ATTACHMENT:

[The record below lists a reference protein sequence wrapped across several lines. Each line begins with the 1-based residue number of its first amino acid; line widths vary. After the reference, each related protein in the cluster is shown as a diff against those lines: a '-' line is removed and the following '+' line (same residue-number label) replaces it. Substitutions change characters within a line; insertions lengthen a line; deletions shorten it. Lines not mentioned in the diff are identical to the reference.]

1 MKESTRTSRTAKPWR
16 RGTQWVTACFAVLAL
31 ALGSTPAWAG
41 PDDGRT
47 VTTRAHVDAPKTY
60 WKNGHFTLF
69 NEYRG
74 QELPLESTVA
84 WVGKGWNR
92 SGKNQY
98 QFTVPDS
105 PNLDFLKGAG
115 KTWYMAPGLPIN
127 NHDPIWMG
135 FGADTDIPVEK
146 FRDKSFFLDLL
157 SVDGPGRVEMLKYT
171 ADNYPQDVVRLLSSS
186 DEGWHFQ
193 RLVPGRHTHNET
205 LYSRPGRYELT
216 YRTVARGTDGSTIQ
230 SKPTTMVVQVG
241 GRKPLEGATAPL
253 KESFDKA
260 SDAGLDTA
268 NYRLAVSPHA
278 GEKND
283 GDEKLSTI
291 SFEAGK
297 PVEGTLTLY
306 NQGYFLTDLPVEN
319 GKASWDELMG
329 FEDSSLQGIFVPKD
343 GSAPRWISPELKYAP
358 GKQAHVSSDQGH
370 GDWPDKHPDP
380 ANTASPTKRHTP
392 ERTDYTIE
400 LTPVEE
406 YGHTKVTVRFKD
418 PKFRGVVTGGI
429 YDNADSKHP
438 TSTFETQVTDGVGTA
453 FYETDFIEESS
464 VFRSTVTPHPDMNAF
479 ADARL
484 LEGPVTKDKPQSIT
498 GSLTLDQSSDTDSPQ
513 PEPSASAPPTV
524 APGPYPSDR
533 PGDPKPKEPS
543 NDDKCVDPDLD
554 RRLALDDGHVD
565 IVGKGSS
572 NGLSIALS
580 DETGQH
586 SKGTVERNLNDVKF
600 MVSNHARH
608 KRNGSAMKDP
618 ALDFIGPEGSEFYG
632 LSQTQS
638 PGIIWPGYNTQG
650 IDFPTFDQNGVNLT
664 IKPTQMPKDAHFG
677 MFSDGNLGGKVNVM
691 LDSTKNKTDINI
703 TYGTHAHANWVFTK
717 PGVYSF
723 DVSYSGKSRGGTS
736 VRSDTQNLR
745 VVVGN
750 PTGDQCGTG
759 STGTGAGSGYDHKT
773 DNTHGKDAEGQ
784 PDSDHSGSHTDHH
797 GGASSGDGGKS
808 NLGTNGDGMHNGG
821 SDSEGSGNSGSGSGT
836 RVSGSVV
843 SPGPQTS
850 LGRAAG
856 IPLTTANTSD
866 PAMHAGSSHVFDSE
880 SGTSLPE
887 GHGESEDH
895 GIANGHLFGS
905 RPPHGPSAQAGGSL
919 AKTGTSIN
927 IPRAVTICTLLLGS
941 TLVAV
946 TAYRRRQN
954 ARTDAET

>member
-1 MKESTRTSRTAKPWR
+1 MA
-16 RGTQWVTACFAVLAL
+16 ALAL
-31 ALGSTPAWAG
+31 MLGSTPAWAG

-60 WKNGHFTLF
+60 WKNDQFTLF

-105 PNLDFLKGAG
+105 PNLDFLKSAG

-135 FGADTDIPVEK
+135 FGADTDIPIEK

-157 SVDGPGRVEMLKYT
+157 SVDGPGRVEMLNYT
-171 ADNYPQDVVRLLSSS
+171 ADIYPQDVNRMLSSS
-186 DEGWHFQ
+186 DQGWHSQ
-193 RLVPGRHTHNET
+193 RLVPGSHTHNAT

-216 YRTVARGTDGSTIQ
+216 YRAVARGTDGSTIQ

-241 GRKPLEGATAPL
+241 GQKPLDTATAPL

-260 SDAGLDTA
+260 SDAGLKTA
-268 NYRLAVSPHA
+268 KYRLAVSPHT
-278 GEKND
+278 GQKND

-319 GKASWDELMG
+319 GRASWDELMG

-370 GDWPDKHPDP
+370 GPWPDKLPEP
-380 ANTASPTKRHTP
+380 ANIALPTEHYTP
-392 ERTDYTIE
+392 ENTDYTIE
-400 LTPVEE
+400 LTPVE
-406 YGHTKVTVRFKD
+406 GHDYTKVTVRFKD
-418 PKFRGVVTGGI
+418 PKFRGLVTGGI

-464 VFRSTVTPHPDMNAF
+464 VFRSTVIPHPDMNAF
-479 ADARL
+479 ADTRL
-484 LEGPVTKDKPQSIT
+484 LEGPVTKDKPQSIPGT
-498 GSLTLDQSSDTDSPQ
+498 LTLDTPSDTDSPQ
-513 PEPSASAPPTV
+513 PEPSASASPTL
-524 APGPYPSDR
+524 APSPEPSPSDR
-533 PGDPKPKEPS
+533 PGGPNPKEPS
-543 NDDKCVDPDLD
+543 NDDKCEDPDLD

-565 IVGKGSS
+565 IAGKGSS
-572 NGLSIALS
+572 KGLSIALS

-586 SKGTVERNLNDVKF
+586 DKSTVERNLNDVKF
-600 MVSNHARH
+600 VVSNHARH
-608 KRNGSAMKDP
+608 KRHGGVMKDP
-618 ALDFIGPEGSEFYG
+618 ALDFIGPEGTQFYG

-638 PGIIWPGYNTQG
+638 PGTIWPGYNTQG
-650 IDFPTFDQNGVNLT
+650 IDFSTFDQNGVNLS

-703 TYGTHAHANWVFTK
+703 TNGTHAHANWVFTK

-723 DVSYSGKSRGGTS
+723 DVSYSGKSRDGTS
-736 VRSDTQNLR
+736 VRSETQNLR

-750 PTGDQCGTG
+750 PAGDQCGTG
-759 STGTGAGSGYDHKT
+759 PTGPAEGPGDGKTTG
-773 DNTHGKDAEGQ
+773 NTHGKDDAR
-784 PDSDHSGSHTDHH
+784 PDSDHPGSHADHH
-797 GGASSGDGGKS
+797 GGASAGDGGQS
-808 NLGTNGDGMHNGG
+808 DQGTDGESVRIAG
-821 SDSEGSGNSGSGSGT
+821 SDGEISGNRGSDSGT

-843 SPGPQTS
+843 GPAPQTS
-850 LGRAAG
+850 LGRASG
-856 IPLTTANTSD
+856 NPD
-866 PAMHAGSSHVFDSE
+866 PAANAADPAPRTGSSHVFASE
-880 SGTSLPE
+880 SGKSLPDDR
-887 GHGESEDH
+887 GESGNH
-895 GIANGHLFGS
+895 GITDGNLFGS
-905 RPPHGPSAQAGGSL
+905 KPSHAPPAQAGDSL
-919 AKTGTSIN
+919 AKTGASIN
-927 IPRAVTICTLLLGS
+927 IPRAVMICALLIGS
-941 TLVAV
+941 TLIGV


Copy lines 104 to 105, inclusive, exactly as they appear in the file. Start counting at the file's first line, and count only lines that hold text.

-105 PNLDFLKGAG
+105 PNLDFLKSAG